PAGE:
The Faim Takes the Stage at Gramercy Theatre



Josh Raven of The Faim laid it all out before the band’s gig at The Gramercy.


The rain outside on Nov. 24 was taking its toll on the moods of New Yorkers throughout my walk from Penn Station to Gramercy. I could tell by the hung heads of walkers and honking horns of taxis abounding as the sky darkened. But once I arrived at Gramercy Theatre, every trace of that attitude disappeared and was replaced by the excitement of fans lined up hours before door time.

Five bands were slated to perform that night, and Australian native Hands Like Houses was the heavily anticipated headliner of the sold-out concert. Fellow Aussies of The Faim, the second band to grace the stage, had a lot to live up to — and, based on what vocalist and frontman Josh Raven told me, they knew it. And they had something to prove.

“We’ve always sacrificed everything to pursue this band as much as possible,” he stressed. “Each day that goes by, each month that goes by, each year that goes by, that becomes more and more apparent.”

Raven and the rest of The Faim are extremely driven. Although they’ve only released one EP and three singles, all in 2018, there’s good reason for that. “We’re very careful about the music we release and how we release it,” Raven explained. “But we’re constantly working behind the scenes.” He later elaborated: “We’re always putting ideas together, always trying to keep moving forward any which way we can. We don’t stop, man, we like being as busy as possible.”

That EP, called “Summer Is a Curse,” was released just three months ago. Raven expounded on the meaning behind this name, explaining that the summer is the most important thing to him. It represents his “neverending goal to keep inspiring people around the world to do something different and to be happy with themselves — to find their own place and their own passion amongst a world of distraction.” Meanwhile, the curse is the “sacrifice,” the “tribulations and obstacles that are going to try to stop you from getting there.”

“Summer Is a Curse” has quite a few recognizable names in its credits. With songs written by Ashton Irwin of 5 Seconds of Summer, Josh Dun of twenty one pilots and Pete Wentz of Fall Out Boy, the cherry on top is that it was produced by the legendary John Feldmann. Feldmann has worked with innumerable rock artists, most notably blink-182, Panic! at the Disco and Good Charlotte, and a few solo artists, including Avicii and Ashlee Simpson.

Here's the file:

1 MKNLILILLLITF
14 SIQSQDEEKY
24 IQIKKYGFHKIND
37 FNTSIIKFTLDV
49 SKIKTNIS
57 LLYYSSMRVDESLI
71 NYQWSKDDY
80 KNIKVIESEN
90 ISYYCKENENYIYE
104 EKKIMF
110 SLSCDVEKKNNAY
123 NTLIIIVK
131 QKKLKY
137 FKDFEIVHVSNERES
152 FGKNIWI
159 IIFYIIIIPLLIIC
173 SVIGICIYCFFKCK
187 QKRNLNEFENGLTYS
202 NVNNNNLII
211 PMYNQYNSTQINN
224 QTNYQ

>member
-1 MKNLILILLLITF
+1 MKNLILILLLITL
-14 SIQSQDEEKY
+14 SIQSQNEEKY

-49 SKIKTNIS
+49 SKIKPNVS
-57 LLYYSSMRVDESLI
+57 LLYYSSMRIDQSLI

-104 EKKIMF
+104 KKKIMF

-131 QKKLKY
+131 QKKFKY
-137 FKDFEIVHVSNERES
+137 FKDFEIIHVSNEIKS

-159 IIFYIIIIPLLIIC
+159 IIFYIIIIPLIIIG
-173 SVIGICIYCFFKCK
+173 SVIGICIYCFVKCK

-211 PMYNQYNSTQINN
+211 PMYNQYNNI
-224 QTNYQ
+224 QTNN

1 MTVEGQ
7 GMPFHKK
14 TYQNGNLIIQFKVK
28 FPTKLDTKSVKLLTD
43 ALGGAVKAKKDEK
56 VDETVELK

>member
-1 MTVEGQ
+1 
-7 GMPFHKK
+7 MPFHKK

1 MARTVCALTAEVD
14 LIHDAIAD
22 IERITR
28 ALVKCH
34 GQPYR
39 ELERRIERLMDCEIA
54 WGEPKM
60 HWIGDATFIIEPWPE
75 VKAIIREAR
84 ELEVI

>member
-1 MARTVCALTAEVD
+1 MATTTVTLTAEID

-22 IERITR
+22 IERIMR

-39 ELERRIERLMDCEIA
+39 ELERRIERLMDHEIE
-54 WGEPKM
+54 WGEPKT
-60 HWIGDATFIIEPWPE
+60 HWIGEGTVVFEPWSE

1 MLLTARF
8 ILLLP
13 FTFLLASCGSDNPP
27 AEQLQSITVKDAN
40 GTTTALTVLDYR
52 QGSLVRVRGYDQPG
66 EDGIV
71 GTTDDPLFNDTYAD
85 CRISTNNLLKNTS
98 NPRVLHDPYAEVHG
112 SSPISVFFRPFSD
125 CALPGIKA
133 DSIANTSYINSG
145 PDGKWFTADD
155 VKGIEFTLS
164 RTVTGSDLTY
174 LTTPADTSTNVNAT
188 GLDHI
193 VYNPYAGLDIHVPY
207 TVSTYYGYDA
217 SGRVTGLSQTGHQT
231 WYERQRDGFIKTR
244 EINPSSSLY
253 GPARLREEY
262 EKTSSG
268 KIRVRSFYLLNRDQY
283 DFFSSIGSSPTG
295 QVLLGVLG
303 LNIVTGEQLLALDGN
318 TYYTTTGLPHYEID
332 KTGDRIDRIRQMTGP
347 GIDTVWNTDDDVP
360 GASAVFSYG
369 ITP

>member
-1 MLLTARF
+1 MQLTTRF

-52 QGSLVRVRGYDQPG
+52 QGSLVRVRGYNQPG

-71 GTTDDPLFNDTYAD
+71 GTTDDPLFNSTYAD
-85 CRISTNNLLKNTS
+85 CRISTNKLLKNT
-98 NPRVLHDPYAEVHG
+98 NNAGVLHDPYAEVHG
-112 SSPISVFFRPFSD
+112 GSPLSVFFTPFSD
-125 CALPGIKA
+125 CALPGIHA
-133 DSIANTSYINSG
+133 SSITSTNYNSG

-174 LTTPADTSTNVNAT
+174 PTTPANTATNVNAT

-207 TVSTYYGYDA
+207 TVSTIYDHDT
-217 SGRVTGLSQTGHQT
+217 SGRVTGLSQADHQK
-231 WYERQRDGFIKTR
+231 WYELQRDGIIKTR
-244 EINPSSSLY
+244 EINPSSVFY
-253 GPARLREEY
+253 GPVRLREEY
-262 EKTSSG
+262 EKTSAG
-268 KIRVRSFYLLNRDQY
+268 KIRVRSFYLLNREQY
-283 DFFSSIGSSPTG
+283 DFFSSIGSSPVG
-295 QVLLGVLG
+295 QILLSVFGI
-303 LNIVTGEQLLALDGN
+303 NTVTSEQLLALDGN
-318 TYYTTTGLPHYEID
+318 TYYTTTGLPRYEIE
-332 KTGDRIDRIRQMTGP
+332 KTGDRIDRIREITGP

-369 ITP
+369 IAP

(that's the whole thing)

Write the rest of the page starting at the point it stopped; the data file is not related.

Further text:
The passion that Raven displayed in conversation translated to the stage, as he and The Faim wowed the crowd with an energy found in few bands that perform fourth-to-last in a gig’s lineup. Several musicians in the band played multiple instruments throughout the show. Raven made the space his own, sprinting from one side of the stage to the other and often getting right in the faces of audience members. He and the rest of the band collectively captured the attention of viewers who might not have otherwise known them, as crowd reception was warm and cheers were louder than is typical for opening bands.

Raven also said that he’s looking forward to coming back to New York — in particular, Harlem. “I really, really enjoyed Harlem,” he said. I had a really good experience there. The people there are so open and so friendly … I had random people coming up asking, ‘Can I sit and have lunch with you?’ It was really cool. They had no idea who I was, and I had no idea who they were. It was a very soulful part of the city.”

While he couldn’t promise anything, he did say that The Faim will “most likely be coming back to America next year as well, at some point, which will be really, really good.”

Hopefully it will be in the summer, sans curse.